Ferenc Snétberger (acoustic guitar)
Markus Stockhausen (trumpet, piccolo trumpet, flugelhorn)
Two outstanding soloists of the european jazz scene. Ferenc Snétberger, “a musical cosmopolitan” (Die Welt), hails from a musical family in Hungary. He played guitar at an early age learning from his father. Initially influenced by Brazilian music, jazz and Django Reinhardt, he studied classical guitar, later jazz guitar at the Béla Bartók conservatory, Budapest. Snétberger has become one of the few truly distinctive voices on contemporary guitar, a border-crossing virtuoso of a rare kind. He was appointed freeman of his birth town in 2002 and received the Hungarian Order of Merit two years later. In 2005 he was awarded the Liszt Ferenc Prize in Budapest.
Markus Stockhausen, “trumpeter supreme” (The Times), is one of the most versatile musicians of our time. He studied initially at the Cologne Musikhochschule and is as much at home in jazz as in contemporary and classical music. For about 25 years he collaborated closely with his father, the composer Karlheinz Stockhausen, who wrote many works for him. As soloist, improviser and composer Markus Stockhausen is in international demand and can be heard on more than 50 CDs, notably with his last releases on AKTIVRAUM presenting his own works as a composer/improviser. In 2005 Markus won the WDR Jazz prize as best improviser.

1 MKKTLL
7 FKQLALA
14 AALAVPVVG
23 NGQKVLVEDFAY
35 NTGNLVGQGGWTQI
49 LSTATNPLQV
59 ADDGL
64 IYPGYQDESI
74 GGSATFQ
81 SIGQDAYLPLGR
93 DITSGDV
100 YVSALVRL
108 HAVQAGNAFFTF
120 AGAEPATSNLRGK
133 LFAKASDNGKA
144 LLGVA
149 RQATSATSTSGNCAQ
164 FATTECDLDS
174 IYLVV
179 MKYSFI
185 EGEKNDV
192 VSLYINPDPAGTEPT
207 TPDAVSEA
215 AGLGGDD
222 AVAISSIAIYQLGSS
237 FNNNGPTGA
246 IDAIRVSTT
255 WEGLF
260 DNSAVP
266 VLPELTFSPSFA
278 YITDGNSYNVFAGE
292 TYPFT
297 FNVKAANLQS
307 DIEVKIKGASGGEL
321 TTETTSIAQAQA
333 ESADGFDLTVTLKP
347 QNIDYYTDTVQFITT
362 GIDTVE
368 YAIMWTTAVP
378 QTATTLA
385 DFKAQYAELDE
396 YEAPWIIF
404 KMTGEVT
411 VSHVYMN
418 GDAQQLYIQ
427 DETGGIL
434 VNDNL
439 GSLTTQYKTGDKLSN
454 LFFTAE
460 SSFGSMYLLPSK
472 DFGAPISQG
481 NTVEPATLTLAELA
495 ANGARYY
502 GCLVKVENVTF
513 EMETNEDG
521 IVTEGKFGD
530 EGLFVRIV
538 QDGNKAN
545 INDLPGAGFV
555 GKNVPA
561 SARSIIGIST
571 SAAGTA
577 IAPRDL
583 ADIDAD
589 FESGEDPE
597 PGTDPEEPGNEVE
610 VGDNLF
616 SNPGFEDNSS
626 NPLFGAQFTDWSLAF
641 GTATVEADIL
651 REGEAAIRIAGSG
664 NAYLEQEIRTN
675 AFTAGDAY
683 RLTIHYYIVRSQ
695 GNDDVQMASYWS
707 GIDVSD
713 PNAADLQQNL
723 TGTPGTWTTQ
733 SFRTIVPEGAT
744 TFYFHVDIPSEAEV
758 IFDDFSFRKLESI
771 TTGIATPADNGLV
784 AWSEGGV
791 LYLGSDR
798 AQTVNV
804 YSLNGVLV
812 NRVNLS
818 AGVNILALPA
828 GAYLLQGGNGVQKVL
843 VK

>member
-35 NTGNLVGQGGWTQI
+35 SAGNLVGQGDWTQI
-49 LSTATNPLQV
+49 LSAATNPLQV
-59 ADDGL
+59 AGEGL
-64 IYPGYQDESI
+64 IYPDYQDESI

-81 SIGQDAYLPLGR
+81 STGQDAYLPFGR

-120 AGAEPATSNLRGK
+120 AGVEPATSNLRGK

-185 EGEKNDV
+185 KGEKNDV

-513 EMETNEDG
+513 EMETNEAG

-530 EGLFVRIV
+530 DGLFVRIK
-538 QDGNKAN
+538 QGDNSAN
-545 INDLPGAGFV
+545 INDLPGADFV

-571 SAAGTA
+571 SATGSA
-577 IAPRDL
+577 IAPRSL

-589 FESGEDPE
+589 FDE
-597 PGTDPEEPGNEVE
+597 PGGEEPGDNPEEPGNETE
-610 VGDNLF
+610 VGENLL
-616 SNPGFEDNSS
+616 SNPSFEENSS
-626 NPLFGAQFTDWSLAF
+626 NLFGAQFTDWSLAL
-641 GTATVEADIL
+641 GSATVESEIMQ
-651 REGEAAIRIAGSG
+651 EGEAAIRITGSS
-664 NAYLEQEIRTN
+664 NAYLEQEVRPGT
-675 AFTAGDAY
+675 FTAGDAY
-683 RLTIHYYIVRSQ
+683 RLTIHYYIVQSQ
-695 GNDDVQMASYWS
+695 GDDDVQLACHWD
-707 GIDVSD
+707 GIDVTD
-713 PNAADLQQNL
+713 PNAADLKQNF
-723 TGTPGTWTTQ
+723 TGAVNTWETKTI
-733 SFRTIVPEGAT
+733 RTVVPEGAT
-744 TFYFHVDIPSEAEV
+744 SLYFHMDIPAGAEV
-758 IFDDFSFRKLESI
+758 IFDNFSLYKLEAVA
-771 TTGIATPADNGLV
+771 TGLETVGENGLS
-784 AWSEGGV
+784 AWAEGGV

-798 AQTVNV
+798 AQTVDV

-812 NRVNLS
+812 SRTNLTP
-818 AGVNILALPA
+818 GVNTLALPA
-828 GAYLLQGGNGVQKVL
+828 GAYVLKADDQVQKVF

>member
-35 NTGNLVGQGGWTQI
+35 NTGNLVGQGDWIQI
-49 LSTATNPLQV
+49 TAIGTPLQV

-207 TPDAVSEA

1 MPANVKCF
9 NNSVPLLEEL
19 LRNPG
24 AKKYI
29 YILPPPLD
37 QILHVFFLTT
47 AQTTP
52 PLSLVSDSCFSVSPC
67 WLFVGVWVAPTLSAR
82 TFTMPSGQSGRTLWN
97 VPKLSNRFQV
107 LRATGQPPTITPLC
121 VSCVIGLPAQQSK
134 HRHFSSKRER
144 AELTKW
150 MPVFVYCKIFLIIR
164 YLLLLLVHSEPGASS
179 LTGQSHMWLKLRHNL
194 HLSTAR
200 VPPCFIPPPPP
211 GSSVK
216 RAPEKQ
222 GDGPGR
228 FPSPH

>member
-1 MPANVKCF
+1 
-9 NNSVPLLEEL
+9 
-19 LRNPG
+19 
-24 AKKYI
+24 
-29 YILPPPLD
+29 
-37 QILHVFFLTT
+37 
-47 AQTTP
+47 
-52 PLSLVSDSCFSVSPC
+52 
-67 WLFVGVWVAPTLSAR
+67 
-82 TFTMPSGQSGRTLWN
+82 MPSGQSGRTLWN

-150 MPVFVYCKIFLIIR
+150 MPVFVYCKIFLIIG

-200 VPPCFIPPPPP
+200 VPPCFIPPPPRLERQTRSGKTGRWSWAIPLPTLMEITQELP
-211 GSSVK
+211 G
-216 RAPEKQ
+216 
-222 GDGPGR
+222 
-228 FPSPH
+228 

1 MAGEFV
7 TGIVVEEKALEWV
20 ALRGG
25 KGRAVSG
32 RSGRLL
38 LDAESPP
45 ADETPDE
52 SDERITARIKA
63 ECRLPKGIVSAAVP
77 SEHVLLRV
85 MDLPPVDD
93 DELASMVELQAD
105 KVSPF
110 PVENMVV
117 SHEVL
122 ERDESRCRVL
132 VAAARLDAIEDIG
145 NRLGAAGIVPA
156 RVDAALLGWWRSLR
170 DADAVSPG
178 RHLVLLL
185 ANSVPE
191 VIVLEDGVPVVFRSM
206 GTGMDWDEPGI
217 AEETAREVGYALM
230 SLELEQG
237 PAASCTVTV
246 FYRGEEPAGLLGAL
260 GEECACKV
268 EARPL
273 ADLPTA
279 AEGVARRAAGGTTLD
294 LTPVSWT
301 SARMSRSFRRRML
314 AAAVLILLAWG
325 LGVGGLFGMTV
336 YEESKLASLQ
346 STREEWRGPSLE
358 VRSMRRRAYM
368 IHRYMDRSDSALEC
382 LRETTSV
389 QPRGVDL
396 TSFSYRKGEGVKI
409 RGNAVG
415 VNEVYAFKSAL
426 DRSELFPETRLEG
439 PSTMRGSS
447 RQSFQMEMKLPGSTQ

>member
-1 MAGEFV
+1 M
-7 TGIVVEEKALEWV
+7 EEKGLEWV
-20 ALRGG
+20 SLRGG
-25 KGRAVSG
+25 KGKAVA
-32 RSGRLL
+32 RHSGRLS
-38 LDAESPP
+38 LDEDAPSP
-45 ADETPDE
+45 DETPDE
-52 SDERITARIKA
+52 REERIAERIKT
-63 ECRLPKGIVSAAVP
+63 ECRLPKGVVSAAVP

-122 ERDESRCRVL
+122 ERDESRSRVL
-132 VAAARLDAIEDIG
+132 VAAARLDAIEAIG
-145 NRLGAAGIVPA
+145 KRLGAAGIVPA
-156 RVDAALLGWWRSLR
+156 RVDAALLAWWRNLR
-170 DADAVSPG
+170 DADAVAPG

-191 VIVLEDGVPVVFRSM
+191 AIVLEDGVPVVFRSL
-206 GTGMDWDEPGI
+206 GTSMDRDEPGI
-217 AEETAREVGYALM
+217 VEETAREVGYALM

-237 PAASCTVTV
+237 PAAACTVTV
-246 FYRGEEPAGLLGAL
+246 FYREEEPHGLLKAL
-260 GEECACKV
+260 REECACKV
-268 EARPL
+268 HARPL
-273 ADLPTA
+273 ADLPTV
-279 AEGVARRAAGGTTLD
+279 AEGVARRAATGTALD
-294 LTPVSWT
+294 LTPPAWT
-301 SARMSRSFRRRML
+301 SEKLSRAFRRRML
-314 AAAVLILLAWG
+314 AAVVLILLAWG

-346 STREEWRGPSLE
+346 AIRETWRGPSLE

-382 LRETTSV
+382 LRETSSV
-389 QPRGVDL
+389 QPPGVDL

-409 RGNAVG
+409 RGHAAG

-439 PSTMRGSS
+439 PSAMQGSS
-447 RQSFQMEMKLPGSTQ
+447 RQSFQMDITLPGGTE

Collaborators since the late nineties, Snétberger and Stockhausen presented their first recorded duets on Ferenc' album For My People. Since then they have further developed their very own way of duet improvisation -- shining with melodic inventiveness, thrilling rhythms, classical discipline, technical risks and flashes of inspiration. Says Snétberger: “Markus triggers things in my playing that I normally would not play. This kind of immediate communication is something very unusual.” And Stockhausen adds: “This is the way we work: spontaneous ideas, puzzling over them, writing them down. A joint effort, a style of its own. We meet on the basis of our different biographies and preferences. And this works out in an outstanding way.”
Most of the pieces on their latest album Streams (enja records) are based on spontaneous ideas or older originals. “We just take the time to listen to one another. Both of us have their share of melancholy, so we feel similar in many respects,” Stockhausen explains. The result are ten miraculous pieces filled with beauty, joy and tears.